William C. Wohlforth is Assistant Professor of International Relations in the Edmund A. Walsh School of Foreign Service at Georgetown University.
I am indebted to Stephen G. Brooks, Charles A. Kupchan, Joseph Lepgold, Robert Lieber, and Kathleen R. McNamara, who read and commented on drafts of this article.
1. Charles Krauthammer, "The Unipolar Moment," Foreign Affairs, Vol. 70, No. 1 (Winter 1990/1991), pp. 23-33.
2. Patrick Tyler, "The Lone Superpower Plan: Ammunition for Critics," New York Times, March 10, 1992, p. A12.
3. For the most thorough and theoretically grounded criticism of this strategy, see Christopher Layne, "The Unipolar Illusion: Why New Great Powers Will Arise," International Security, Vol. 17, No. 4 (Spring 1993), pp. 5-51; and Layne, "From Preponderance to Offshore Balancing: America's Future Grand Strategy," International Security, Vol. 22, No. 1 (Summer 1997), pp. 86-124.
4. The phrase—commonly attributed to Secretary of State Madeleine Albright—is also a favorite of President Bill Clinton's. For example, see the account of his speech announcing the expansion of the North Atlantic Treaty Organization in Alison Mitchell, "Clinton Urges NATO Expansion in 1999," New York Times, October 23, 1996, p. A20.
5. Kenneth N. Waltz, "Evaluating Theories," American Political Science Review, Vol. 91, No. 4 (December 1997), pp. 915-916; Layne, "Unipolar Illusion"; and Michael Mastanduno, "Preserving the Unipolar Moment: Realist Theories and U.S. Grand Strategy after the Cold War," International Security, Vol. 21, No. 4 (Spring 1997), pp. 44-98. Although I differ with Waltz on the stability of unipolarity, the title of this article and much of its contents reflect intellectual debts to his work on system structure and stability. See Waltz, "The Stability of a Bipolar World," Daedalus, Vol. 93, No. 3 (Summer 1964), pp. 881-901.
6. See Charles A. Kupchan, "After Pax Americana: Benign Power, Regional Integration, and the Sources of Stable Multipolarity," International Security, Vol. 23, No. 3 (Fall 1998), pp. 40-79. Samuel P. Huntington maintained this position in Huntington, "Why International Primacy Matters," International Security, Vol. 17, No. 4 (Spring 1993), pp. 63-83, but he has since abandoned it. A more bullish assessment, although still more pessimistic than the analysis here, is Douglas Lemke, "Continuity of History: Power Transition Theory and the End of the Cold War," Journal of Peace Research, Vol. 34, No. 1 (February 1996), pp. 203-236.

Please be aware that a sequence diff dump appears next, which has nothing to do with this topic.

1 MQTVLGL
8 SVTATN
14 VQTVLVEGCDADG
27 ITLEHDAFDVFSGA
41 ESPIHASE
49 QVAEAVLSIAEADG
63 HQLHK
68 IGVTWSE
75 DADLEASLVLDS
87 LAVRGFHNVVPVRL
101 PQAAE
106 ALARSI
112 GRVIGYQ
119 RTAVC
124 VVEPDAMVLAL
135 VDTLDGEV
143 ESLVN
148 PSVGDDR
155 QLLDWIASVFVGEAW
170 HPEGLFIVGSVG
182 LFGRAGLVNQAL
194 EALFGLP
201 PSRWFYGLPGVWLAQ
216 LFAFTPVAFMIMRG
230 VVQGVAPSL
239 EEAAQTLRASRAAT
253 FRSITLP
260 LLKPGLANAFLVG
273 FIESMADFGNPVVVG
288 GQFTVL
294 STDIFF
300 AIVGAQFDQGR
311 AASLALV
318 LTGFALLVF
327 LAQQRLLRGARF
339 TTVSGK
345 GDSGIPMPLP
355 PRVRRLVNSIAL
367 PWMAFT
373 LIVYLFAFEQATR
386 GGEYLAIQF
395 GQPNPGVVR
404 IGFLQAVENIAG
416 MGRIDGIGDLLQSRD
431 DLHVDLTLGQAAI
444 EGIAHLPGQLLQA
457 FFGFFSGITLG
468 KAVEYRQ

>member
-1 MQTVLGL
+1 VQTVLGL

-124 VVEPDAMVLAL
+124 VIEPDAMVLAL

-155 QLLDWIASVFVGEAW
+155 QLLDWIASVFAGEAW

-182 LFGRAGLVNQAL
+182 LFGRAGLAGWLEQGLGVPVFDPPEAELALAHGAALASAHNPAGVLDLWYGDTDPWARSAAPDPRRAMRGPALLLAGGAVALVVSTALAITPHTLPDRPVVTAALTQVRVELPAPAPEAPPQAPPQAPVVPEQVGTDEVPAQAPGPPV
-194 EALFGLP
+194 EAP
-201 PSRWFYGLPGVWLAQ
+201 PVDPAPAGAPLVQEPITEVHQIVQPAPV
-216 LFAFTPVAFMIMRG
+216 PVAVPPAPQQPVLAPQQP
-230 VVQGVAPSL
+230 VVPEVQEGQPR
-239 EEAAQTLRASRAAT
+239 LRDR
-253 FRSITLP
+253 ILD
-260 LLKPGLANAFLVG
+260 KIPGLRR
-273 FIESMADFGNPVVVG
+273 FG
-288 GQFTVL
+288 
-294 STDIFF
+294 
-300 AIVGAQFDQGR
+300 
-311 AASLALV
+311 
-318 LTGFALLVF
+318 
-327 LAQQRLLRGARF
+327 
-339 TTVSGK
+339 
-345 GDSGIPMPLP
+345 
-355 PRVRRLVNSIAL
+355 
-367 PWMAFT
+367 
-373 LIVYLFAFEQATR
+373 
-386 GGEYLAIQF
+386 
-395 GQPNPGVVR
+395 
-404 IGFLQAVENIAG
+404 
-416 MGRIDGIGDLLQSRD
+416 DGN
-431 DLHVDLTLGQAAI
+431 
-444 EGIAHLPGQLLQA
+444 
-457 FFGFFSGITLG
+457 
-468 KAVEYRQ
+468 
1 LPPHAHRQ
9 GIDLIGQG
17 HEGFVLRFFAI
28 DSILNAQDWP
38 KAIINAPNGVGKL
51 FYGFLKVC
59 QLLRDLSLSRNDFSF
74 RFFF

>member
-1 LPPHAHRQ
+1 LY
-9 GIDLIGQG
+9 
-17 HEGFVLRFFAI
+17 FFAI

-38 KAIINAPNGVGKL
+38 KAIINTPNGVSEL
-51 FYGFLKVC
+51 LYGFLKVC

7. As Glenn H. Snyder puts it, the international system "appears to be unipolar, though incipiently multipolar." Snyder, Alliance Politics (Ithaca, N.Y.: Cornell University Press, 1997), p. 18. The quoted phrases in this sentence appear in Charles A. Kupchan, "Rethinking Europe," National Interest, No. 56 (Summer 1999); Kupchan, "After Pax Americana," p. 41; Layne, "Unipolar Illusion"; Mastanduno, "Preserving the Unipolar Moment"; and Waltz, "Evaluating Theories," p. 914. Although Charles Krauthammer coined the term "unipolar moment" in his article under that title, he argued that unipolarity had the potential to last a generation.
8. Samuel P. Huntington, "The Lonely Superpower," Foreign Affairs, Vol. 78, No. 2 (March/April 1999), p. 36. For similar views of the post-Cold War structure, see Aaron L. Friedberg, "Ripe for Rivalry: Prospects for Peace in a Multipolar Asia," International Security, Vol. 18, No. 3 (Winter 1993/94), pp. 5-33; and Josef Joffe, "'Bismarck' or 'Britain'? Toward an American Grand Strategy after Bipolarity," International Security, Vol. 19, No. 4 (Spring 1995), pp. 94-117.
9. The assumption that realism predicts instability after the Cold War pervades the scholarly debate. See, for example, Sean M. Lynn-Jones and Steven E. Miller, eds., The Cold War and After: Prospects for Peace—An International Security Reader (Cambridge, Mass.: MIT Press, 1993); and David A. Baldwin, ed., Neorealism and Neoliberalism: The Contemporary Debate (New York: Columbia University Press, 1993). For more varied perspectives on realism and unipolarity, see Ethan B. Kapstein and Michael Mastanduno, eds., Unipolar Politics: Realism and State Strategies after the Cold War (New York: Columbia University Press, 1999). Explanations for stability despite the balance of power fall roughly into three categories: (1) liberal arguments, including democratization, economic interdependence, and international institutions. For examples, see Bruce M. Russett, Grasping the Democratic Peace (Princeton, N.J.: Princeton University...